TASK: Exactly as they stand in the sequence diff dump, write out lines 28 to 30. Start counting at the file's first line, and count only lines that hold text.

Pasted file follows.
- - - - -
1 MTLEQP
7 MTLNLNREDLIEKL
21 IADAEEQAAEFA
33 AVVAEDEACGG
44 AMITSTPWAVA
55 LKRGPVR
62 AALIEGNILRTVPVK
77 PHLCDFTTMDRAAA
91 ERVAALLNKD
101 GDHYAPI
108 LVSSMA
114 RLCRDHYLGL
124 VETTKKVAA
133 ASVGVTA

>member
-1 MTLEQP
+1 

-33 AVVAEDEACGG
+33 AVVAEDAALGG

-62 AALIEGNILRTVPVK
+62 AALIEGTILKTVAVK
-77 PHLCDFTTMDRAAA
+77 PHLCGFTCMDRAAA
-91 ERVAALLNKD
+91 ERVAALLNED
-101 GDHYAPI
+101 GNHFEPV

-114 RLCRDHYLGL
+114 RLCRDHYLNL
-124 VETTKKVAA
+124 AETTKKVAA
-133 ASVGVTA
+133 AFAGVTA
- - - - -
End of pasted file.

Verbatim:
-114 RLCRDHYLGL
+114 RLCRDHYLNL
-124 VETTKKVAA